A. True Faith Includes Repentance
Cloud is evidently aware of Free Grace claims that it is significant that the only self-identified evangelistic book in the Bible, the Gospel of John, omits the word repentance: “Some men say that it is not necessary to preach repentance since we don’t see it in John 3:16 and Acts 16:31…”35 However, Cloud is not persuaded. Why not? Because he believes repentance is implied in the very concept of saving faith itself:
The reason why verses such as John 3:16 and Acts 16:31 don’t mention repentance is that proper saving faith includes repentance and proper repentance includes faith…By comparing Scripture with Scripture (rather than isolating Scripture, which is the method used by false teachers), I conclude that saving faith includes repentance. 36
Repentance is implied in the concept of faith, but Cloud earlier denied that it is a synonym for faith. Redefining faith to include repentance that results in a changed life compromises the doctrine of justification at the root. It smuggles works into the definition of faith itself. But if repentance is not a synonym for faith, why does Cloud think it is implied by the concept of faith? This is another contradiction.
B. Saving Faith Produces Good Works
Cloud says that saving faith produces good works. If it does not, it is not saving: “(4) Saving faith always produces good works (Ep 2:8-10; He 11:4, 7, 8; Ja 2:14-26). If a person claims to have faith in Christ, but his life does not reflect the works of Christ, that person does not have saving faith.”37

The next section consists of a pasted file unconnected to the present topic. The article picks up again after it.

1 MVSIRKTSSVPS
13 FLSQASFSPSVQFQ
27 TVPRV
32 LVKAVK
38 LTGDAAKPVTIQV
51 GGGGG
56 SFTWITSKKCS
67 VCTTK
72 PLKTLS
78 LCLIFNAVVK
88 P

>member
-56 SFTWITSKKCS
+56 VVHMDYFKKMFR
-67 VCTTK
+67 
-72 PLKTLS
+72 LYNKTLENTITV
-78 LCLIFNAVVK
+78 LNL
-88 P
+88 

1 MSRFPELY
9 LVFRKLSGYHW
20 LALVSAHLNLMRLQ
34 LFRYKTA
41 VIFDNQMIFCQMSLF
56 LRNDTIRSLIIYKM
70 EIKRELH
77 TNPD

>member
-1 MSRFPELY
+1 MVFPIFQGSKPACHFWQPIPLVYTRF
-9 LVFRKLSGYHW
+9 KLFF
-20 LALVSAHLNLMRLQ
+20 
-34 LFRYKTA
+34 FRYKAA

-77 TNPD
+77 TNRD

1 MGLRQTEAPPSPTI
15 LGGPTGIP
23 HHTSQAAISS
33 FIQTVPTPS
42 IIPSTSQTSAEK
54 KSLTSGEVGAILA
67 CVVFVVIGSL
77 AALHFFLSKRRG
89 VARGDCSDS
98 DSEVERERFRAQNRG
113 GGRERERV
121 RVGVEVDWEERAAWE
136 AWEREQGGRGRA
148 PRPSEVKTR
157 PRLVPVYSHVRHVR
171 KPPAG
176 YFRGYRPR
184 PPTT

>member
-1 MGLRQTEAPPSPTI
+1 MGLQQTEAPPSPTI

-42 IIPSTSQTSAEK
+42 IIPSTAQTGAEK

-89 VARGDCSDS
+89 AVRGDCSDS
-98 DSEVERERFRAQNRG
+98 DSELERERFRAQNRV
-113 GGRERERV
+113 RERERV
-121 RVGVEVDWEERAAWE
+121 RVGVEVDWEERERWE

Here is more evidence that Cloud teaches salvation by works. If you are only saved by a faith that produces good works, and not saved by faith that does not produce good works, then works are part of the condition of salvation. This is another form of salvation by works. It denies that we are saved by faith alone. That is a contradiction in Cloud’s theology.
There is much to admire in David Cloud’s theology. This writer has benefited from his books and articles. Cloud takes several very strong positions for salvation by faith alone and against Lordship Salvation. Sadly, he then contradicts those positions with his doctrines of repentance and faith, both of which make salvation depend upon changing your behavior and doing good works. Cloud’s soteriology is inconsistent. He ought to resolve the inconsistency by affirming faith alone—period. He should go back to his distinction between relationship and fellowship and see that repentance is a fellowship issue, not a relationship one.38 In sum, Cloud should repent of his view of repentance.